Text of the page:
Making sense of public life is then not so much about getting to the real or the non-fiction, although that seems to be the will-to-narrative that drives our desire to watch and listen to gossip about the famous. The fictions produced are deployed realities, produced and proliferated for certain functions (Foucault). Woody Allen's unseen efforts are producing the more complete self, where the public arena becomes an elaborate Lacanian mirror stage for an audience. Max Factor's make-up techniques in Hollywood are a similar technology that transforms the self into an image. Jackie Chan's apparently real stunt work has been redeployed into the exigencies of publicity for a Hollywood film; as Redford's Sundance Festival's construction of independent film becomes part of Hollywood's industrial appropriation machine, Jackie Chan willingly becomes part of the revitalisation of Hollywood through the Hong Kong aesthetic. His "real" invigorates the decaying action genre with its extratextual narrative of personal risk.
Woody Allen's and Jackie Chan's fictions have been well integrated into the system of representation; after all, as members of the entertainment industry their world is a fictional space that intersects with reality to connect to an audience.
Clinton represents something quite transitional and significant in his versions of the self. There are clear deployments of the self put in place by Kenneth Starr and the Congressional Republicans (sounds like a good name for a pop band) that not only place the fictional purity of the President against the backdrop of deceit and adulterated philandering. But there is also the remarkable play of the fictional deployed selves to the audience. This is not the end of the politician's career as we witnessed with Gary Hart's decline or a myriad of other American congressmen who have fallen into the fictions and moralities of a sex scandal. What we are witnessing is the sophisticated reading of the fictional public life by the cognoscenti who just happen to be the entire American populace. Grossberg once wrote in a lament that the right had monopolised what he called the affective economy in the United States. What he meant was that the right was able to mobilise sentiment and, in that way, shape the political and cultural agenda (Grossberg). The Clinton impeachment trial with its three clear versions of the self demonstrates that the overriding fiction of all the representations and the confusion between the real and the fictional production of the self -- something that has been a given in contemporary (we could call it modern) politics -- no longer works.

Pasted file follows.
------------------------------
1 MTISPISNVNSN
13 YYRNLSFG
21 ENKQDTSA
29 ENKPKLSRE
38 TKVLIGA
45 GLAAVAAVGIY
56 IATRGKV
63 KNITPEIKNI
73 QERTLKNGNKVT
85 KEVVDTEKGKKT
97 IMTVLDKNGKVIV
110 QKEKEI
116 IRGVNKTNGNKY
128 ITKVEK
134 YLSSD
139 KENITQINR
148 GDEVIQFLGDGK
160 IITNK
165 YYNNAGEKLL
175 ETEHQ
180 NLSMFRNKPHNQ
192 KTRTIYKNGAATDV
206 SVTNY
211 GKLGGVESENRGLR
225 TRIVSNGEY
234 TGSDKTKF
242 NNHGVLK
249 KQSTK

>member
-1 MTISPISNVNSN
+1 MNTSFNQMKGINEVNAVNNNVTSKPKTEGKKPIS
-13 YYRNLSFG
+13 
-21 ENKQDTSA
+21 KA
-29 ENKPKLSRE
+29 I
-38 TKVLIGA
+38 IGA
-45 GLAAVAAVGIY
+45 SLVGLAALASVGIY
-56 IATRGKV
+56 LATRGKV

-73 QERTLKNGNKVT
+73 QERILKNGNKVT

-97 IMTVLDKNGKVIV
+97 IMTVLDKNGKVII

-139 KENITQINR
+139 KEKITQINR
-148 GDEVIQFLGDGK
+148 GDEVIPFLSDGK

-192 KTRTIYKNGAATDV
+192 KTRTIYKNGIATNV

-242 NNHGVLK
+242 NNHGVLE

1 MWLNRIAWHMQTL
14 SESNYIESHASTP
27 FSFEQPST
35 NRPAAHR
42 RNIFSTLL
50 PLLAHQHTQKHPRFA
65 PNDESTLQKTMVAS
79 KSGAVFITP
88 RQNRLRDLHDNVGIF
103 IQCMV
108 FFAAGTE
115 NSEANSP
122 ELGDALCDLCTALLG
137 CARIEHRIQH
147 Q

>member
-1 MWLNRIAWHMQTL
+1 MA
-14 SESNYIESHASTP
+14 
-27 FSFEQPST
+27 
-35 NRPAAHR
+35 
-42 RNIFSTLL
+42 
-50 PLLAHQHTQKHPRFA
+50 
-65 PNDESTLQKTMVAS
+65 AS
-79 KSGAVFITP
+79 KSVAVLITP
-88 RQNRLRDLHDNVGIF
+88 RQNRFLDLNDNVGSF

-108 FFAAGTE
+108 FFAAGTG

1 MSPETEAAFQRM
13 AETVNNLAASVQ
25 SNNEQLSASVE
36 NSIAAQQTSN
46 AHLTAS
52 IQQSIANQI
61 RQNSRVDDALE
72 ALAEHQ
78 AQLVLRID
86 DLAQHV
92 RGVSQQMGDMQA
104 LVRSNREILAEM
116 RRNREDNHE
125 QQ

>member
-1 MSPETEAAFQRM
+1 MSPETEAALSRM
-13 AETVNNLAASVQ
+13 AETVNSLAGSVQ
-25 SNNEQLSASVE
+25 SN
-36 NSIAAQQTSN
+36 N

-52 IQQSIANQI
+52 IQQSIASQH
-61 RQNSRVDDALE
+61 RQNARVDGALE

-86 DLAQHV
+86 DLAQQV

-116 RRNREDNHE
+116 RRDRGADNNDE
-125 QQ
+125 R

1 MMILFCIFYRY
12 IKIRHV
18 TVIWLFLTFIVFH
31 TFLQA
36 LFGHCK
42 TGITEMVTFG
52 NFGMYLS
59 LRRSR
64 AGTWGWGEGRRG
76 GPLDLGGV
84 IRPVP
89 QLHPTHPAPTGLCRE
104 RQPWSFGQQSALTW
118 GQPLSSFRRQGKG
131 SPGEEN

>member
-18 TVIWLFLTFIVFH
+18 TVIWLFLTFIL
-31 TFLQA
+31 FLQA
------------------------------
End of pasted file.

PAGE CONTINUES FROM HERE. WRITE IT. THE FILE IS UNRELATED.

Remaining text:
What an audience now looks for is slippage in the fictional plates that reveal something else. The risk is perpetual that the manufactured fiction will not hold and another fiction will supplant it. Refracted, reflected and rerefracted, the fiction of public life has been revealed by its own mechanisms of concealment. Its crystalline structure is solid zirconium which is really quite fine.